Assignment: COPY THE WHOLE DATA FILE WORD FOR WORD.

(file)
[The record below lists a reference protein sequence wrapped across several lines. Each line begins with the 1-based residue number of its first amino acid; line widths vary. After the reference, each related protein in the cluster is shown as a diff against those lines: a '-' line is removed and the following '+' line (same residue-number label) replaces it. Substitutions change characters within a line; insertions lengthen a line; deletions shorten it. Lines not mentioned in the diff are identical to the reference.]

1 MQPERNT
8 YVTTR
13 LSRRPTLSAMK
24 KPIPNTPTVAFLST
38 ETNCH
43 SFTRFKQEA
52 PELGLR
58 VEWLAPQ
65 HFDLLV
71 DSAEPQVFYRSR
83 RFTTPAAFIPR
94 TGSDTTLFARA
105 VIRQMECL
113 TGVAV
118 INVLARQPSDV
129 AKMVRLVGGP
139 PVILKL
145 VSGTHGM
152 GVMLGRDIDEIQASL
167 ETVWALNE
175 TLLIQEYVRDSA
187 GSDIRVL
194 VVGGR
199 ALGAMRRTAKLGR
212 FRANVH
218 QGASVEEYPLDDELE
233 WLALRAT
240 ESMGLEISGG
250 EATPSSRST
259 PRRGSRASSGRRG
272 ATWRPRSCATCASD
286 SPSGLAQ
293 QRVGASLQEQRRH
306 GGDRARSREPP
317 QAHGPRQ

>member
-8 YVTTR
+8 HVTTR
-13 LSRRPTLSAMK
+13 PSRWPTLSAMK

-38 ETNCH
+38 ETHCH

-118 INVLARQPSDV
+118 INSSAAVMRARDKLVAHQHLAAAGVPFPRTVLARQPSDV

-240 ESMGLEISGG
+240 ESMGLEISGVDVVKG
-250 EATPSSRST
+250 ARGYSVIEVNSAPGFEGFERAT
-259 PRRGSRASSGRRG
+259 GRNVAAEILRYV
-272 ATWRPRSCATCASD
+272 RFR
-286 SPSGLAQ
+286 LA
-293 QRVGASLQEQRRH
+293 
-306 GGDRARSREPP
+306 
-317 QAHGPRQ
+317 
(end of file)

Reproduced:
[The record below lists a reference protein sequence wrapped across several lines. Each line begins with the 1-based residue number of its first amino acid; line widths vary. After the reference, each related protein in the cluster is shown as a diff against those lines: a '-' line is removed and the following '+' line (same residue-number label) replaces it. Substitutions change characters within a line; insertions lengthen a line; deletions shorten it. Lines not mentioned in the diff are identical to the reference.]

1 MQPERNT
8 YVTTR
13 LSRRPTLSAMK
24 KPIPNTPTVAFLST
38 ETNCH
43 SFTRFKQEA
52 PELGLR
58 VEWLAPQ
65 HFDLLV
71 DSAEPQVFYRSR
83 RFTTPAAFIPR
94 TGSDTTLFARA
105 VIRQMECL
113 TGVAV
118 INVLARQPSDV
129 AKMVRLVGGP
139 PVILKL
145 VSGTHGM
152 GVMLGRDIDEIQASL
167 ETVWALNE
175 TLLIQEYVRDSA
187 GSDIRVL
194 VVGGR
199 ALGAMRRTAKLGR
212 FRANVH
218 QGASVEEYPLDDELE
233 WLALRAT
240 ESMGLEISGG
250 EATPSSRST
259 PRRGSRASSGRRG
272 ATWRPRSCATCASD
286 SPSGLAQ
293 QRVGASLQEQRRH
306 GGDRARSREPP
317 QAHGPRQ

>member
-8 YVTTR
+8 HVTTR
-13 LSRRPTLSAMK
+13 PSRWPTLSAMK

-38 ETNCH
+38 ETHCH

-118 INVLARQPSDV
+118 INSSAAVMRARDKLVAHQHLAAAGVPFPRTVLARQPSDV

-240 ESMGLEISGG
+240 ESMGLEISGVDVVKG
-250 EATPSSRST
+250 ARGYSVIEVNSAPGFEGFERAT
-259 PRRGSRASSGRRG
+259 GRNVAAEILRYV
-272 ATWRPRSCATCASD
+272 RFR
-286 SPSGLAQ
+286 LA
-293 QRVGASLQEQRRH
+293 
-306 GGDRARSREPP
+306 
-317 QAHGPRQ
+317 